skip navigation

PUBLICATIONS

Register for Latest Research

Stay Informed
Register with NCJRS to receive NCJRS's biweekly e-newsletter JUSTINFO and additional periodic emails from NCJRS and the NCJRS federal sponsors that highlight the latest research published or sponsored by the Office of Justice Programs.

NCJRS Abstract

The document referenced below is part of the NCJRS Virtual Library collection. To conduct further searches of the collection, visit the Virtual Library. See the Obtain Documents page for direction on how to access resources online, via mail, through interlibrary loans, or in a local library.

 

NCJ Number: 97290 Add to Shopping cart Find in a Library
Title: Using Research - A Primer for Law Enforcement Managers
Author(s): J E Eck
Corporate Author: Police Executive Research Forum (PERF)
United States of America
Date Published: 1984
Page Count: 176
Sponsoring Agency: National Institute of Justice (NIJ)
Washington, DC 20531
Police Executive Research Forum (PERF)
Washington, DC 20036
US Dept of Justice NIJ Pub
Washington, DC 20531
Grant Number: 81-IJ-CX-0058
Sale Source: Police Executive Research Forum (PERF)
1120 Connecticut Avenue, NW
Suite 930
Washington, DC 20036
United States of America
Type: Report (Study/Research)
Language: English
Country: United States of America
Annotation: This primer discusses applied police research as a management tool and identifies issues that must be considered in producing useful and cost effective research.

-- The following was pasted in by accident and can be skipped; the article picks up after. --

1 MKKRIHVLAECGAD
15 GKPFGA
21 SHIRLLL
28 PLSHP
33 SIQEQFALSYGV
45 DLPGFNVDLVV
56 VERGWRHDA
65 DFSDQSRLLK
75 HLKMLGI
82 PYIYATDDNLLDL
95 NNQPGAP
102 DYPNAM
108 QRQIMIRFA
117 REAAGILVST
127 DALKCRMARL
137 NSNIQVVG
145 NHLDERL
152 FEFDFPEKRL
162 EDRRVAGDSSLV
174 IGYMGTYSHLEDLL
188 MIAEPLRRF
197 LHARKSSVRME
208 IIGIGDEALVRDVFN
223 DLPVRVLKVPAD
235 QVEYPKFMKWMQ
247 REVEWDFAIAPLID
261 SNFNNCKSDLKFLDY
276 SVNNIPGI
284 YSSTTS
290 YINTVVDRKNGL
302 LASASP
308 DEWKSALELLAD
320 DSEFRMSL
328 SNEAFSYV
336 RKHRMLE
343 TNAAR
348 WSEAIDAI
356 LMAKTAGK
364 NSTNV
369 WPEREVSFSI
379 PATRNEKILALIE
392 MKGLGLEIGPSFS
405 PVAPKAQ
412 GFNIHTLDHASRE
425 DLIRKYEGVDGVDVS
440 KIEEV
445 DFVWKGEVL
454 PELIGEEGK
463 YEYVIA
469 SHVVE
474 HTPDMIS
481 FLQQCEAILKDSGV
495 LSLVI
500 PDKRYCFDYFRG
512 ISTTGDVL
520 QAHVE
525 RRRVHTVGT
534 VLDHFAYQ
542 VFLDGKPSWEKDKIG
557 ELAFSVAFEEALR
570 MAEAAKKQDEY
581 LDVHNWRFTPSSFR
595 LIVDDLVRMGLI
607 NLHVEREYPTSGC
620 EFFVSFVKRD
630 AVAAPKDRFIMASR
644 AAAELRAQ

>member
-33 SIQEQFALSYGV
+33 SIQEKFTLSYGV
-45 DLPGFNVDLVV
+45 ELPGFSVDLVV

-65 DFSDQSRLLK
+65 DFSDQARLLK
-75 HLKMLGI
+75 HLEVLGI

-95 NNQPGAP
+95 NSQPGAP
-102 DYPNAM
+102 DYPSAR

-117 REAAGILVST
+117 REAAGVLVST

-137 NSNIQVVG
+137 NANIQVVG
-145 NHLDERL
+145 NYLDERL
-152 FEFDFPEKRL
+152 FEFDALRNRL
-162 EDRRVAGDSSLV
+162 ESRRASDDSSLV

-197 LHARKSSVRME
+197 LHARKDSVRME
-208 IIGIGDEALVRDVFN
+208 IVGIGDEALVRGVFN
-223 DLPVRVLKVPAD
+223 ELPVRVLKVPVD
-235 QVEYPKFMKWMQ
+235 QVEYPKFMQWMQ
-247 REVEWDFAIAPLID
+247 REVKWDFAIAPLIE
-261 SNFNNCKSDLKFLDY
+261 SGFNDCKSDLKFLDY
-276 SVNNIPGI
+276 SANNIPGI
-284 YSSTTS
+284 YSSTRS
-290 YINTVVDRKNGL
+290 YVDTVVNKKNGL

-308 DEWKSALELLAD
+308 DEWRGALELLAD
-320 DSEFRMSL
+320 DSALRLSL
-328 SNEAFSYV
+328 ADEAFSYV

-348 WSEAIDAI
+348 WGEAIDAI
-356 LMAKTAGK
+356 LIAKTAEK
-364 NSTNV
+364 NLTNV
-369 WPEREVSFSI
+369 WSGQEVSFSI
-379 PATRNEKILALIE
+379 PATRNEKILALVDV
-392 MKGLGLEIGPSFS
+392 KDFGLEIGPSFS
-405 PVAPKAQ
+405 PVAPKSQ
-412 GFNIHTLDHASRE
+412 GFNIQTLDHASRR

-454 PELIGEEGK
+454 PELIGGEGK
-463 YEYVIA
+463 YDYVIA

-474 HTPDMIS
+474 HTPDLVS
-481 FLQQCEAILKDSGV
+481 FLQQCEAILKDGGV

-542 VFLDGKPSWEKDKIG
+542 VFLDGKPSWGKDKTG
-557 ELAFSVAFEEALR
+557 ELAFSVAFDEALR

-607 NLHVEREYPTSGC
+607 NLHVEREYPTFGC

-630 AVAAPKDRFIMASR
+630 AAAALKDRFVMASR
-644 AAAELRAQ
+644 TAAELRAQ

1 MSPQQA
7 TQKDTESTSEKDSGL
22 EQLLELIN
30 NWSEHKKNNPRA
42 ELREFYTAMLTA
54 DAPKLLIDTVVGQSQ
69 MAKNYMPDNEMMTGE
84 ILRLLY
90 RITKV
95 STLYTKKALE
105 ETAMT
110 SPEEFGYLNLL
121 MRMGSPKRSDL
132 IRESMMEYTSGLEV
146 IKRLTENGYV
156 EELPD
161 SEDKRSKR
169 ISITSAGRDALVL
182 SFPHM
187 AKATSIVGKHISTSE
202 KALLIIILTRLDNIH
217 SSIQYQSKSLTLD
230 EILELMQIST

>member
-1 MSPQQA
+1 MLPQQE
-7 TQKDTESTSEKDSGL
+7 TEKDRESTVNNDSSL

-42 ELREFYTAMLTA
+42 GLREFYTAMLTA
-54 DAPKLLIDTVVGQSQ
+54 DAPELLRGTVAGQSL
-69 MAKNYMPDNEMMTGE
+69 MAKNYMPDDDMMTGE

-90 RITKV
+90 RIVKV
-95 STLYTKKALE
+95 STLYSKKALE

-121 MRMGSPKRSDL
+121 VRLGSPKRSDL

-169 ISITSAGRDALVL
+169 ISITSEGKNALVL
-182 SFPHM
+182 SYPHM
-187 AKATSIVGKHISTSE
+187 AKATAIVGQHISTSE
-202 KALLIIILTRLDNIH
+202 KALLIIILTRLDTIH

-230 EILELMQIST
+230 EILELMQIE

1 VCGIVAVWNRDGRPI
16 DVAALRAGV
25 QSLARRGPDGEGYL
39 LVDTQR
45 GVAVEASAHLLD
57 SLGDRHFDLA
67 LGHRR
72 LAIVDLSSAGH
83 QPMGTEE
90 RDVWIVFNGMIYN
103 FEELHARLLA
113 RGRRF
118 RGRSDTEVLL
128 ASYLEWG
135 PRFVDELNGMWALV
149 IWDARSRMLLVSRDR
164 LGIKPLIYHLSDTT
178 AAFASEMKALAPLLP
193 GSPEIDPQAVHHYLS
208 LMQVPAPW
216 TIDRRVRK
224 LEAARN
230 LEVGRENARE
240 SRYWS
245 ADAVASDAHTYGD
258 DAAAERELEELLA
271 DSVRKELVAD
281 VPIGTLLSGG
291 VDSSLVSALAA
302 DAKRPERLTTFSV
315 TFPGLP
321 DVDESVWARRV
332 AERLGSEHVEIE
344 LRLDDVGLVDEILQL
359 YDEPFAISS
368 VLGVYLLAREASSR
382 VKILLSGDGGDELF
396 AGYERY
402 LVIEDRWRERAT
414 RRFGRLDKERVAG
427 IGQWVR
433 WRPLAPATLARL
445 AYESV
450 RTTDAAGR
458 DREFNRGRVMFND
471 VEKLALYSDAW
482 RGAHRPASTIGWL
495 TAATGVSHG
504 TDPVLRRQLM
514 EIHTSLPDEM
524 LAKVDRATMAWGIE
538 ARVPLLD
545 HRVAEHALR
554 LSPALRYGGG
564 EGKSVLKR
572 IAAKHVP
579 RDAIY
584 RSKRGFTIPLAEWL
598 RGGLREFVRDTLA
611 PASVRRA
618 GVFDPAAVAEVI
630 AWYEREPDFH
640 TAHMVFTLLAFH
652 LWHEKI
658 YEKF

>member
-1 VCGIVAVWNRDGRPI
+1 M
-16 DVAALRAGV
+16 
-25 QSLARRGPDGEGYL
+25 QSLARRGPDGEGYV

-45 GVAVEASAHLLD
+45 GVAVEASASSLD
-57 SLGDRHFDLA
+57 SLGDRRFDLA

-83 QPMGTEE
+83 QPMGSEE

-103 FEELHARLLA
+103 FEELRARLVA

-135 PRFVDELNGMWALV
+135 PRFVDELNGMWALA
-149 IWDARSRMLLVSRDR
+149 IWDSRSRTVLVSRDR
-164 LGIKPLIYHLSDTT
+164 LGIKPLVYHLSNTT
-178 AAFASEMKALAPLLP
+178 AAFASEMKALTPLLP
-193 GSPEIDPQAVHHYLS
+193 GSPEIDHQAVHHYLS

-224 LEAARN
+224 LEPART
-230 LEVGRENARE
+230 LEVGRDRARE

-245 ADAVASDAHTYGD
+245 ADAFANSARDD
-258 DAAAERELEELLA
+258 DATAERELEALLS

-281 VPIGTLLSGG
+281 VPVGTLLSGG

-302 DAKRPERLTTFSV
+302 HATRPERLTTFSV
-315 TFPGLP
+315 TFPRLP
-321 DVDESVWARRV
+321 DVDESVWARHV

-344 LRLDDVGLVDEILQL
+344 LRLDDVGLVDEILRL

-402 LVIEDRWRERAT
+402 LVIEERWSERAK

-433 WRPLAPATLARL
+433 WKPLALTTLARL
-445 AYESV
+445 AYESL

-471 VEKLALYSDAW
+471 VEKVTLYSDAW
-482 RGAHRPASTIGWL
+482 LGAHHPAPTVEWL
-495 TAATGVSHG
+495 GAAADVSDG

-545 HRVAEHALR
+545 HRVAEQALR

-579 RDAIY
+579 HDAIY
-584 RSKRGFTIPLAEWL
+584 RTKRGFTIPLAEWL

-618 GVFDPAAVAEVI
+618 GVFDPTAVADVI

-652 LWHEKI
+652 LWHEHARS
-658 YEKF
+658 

Abstract: Police managers are taken step-by-step through the research process; the types of decisions a police manager must make when conducting or implementing research are discussed. Distinctions are made between descriptive and evaluative police research, and the ways in which research is useful (for example, to describe new ways to handle problems) are not. The five stages in the research process are summarized: defining the problem, designing the research, collecting the data, analyzing the data, and reporting the findings. The interdependence of these stages is highlighted, and the need for the research to be managed is emphasized. Eight types of resources used to conduct applied police research are identified: time, personnel, expertise, equipment and software, cases, money, power, and imagination. Suggestions for determining whether research is appropriate are offered. The need for a problem to be divided into its component issues and for a model describing the problem's causes and consequences to be developed before research is begun is cited. Two principles of research designs, comparison and control, are discussed; examples illustrate experimental designs, quasi-experimental designs, and passive statistical designs. Planning the data collection strategy is explained, and types of data sources, including observations and official records, are considered. Data analysis techniques, such as tests of significance and statistical techniques, are described, interpretation of the results is discussed. Finally, attention focuses on evaluating others' research and on judging proposed research. Sixty-six references, 13 information sources, approximately 20 tables, and 5 figures are provided.
Index Term(s): Criminal justice research; Police management; Research and development; Research methods; Research uses in policymaking
To cite this abstract, use the following link:
http://www.ncjrs.gov/App/publications/abstract.aspx?ID=97290

*A link to the full-text document is provided whenever possible. For documents not available online, a link to the publisher's website is provided. Tell us how you use the NCJRS Library and Abstracts Database - send us your feedback.